On the road to opening up research codes
Article written by Camille Maumet with contributions from all the members of GPLO, the Committee for Open Science’s ‘free and open source software group’.
In November 2018, the Committee for Open Science set up a ‘free and open source software group’, or the GPLO for short.
The creation of this group was based on a simple observation – that software is at the core of research and that open source practices are one of the founding elements of open science. The GPLO’s mission is to help the committee support the development of free and open software in scientific communities as such software is considered to be a pillar of open science.
The first two years of the group’s work were very rich and we are delighted to share our first results.
An analysis of software indicators for open science
The article “About the proposal for software indicators in the OSM” was published in September 2018 in response to the call for contributions about the indicators proposed for the European “Open Science Monitor”. It is based on our expertise with software and presents an in-depth analysis of the proposed indicators, shows their limitations, and suggests many essential improvements.
A GPLO opportunity note on the promotion of research-based software
This article was published in November 2019 under the title ‘Opportunity note: Encouraging a wider usage of software derived from research‘. It defines the main issues linked to promoting open source software from research and makes some general recommendations.
It describes the specific status of software which may be a tool for conducting research, a product of research and sometimes even an object of research and also highlights the importance of there being better recognition of software-related contributions to research.
The article sets out nine recommendations ranging from the definition of a software contribution (beyond simple “commits”) to our entry into international discussions of these issues.
Contribution to the French response to the UNESCO consultation on open science
In November 2020, UNESCO asked France to take part in a major consultation on open science. GPLO members contributed to proposals concerning the issue of software and several of these were retained in the official response.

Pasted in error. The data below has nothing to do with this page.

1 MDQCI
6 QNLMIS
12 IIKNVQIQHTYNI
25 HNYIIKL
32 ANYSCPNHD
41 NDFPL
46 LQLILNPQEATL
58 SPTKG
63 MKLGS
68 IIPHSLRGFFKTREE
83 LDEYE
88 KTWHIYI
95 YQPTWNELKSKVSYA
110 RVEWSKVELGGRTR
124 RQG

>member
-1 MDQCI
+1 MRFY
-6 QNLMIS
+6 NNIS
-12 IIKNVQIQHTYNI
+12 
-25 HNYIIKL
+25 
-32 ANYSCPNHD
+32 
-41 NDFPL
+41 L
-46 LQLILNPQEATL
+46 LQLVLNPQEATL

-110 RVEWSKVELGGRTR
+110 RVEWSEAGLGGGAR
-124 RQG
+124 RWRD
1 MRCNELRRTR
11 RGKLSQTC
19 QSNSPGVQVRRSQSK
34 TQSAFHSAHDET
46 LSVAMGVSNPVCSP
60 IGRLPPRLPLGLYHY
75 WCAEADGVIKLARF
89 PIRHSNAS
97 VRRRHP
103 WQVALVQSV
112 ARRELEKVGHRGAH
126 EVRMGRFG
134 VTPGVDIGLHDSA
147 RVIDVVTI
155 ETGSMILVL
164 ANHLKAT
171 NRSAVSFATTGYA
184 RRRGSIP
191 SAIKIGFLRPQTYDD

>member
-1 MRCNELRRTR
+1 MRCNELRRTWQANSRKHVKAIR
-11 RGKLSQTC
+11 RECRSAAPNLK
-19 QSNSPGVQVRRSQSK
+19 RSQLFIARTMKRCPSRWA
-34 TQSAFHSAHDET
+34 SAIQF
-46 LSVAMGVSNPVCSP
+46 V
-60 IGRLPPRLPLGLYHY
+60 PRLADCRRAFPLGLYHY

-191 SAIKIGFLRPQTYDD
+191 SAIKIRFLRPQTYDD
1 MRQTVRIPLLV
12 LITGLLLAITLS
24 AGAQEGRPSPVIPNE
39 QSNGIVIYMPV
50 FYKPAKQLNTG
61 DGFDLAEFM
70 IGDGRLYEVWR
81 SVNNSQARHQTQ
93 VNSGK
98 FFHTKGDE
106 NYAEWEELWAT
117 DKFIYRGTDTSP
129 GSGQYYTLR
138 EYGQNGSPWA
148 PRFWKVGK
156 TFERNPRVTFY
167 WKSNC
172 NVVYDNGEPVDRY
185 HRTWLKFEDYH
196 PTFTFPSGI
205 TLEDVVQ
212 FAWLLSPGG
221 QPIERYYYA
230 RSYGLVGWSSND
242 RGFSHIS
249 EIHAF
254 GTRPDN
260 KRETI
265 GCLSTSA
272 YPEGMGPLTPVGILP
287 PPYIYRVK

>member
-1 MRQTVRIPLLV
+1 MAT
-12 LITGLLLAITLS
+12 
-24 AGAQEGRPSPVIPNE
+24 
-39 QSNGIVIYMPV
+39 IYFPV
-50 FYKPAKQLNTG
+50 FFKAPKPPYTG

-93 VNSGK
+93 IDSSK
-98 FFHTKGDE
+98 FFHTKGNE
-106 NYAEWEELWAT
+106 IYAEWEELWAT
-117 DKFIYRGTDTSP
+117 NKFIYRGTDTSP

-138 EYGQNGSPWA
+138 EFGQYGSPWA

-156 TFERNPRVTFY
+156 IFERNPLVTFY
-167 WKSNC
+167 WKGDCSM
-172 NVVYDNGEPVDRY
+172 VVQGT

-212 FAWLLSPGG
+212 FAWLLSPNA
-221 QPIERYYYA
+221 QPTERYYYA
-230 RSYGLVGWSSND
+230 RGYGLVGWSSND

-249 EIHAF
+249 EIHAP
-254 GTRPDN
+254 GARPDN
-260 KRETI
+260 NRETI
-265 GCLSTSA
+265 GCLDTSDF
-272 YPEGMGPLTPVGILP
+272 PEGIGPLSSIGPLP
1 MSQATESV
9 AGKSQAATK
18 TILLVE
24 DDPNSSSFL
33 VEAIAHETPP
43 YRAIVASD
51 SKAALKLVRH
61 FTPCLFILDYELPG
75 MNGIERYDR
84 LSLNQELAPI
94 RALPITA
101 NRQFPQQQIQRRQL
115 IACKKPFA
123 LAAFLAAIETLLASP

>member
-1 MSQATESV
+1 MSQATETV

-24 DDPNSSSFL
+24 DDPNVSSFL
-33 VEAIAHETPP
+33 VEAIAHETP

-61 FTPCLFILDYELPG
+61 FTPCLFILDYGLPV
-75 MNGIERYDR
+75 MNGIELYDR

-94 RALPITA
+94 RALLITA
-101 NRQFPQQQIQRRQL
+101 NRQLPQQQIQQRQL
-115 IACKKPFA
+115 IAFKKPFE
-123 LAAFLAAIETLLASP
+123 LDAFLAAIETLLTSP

In particular, we emphasized the importance for digital infrastructures to be based on free software and open protocols and the need to invest sustainable financial and human resources in the software building blocks that are essential for open science including their maintenance. We also underlined the fact that it is essential to address the specificity of the infrastructure for software and source code. Software is not just about data and it poses unique challenges, for example in terms of archiving. Also software derived from research just represents a slim top layer of a large set of components developed outside the academic world.
The suggestions were published in December 2020 in a document called Comments made by France on the First draft of the UNESCO Recommendation on Open Science.
A study of software in higher education and research – a collaborative project led by Etalab
Finally we also worked with Etalab which is the department of the Inter-ministerial Directorate for Digital Affairs’ (DINUM) that drives the policy for open public sector data in France. This involved a major collaborative study of software in higher education and research which produced a list of specific recommendations.
The study was published by Etalab, the Committee for Open Science and Inno in February 2021.
Coming up next …
We are currently collaborating with Etalab to prepare an event for the autumn.
Our aim is to create a large community around the themes of free and open source software in open science. We are looking for people with very diverse profiles and skills, who can relay information to and from the Committee for Open Science. They may be associated with specific initiatives and can contribute by approving and supporting the work of the GPLO. You can send your application with a CV and a short covering letter now to this address.
If you are more generally interested in the GPLO’s activities, you can also consult our webpage https://www.ouvrirlascience.fr/the-free-and-open-source-software-group/ and follow our publications on the “Ouvrir la science” blog.